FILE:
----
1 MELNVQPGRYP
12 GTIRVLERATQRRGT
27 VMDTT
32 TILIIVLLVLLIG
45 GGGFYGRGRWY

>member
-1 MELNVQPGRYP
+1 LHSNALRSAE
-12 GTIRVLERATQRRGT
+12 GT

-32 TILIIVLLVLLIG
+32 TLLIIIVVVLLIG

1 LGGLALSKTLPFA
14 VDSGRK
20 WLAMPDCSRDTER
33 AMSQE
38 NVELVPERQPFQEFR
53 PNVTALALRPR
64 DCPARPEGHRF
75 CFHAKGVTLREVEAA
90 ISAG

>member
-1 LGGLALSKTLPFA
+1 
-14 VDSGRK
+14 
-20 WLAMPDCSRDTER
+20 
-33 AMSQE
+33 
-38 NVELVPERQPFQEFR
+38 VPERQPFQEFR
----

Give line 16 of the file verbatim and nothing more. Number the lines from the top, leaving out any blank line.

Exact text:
33 AMSQE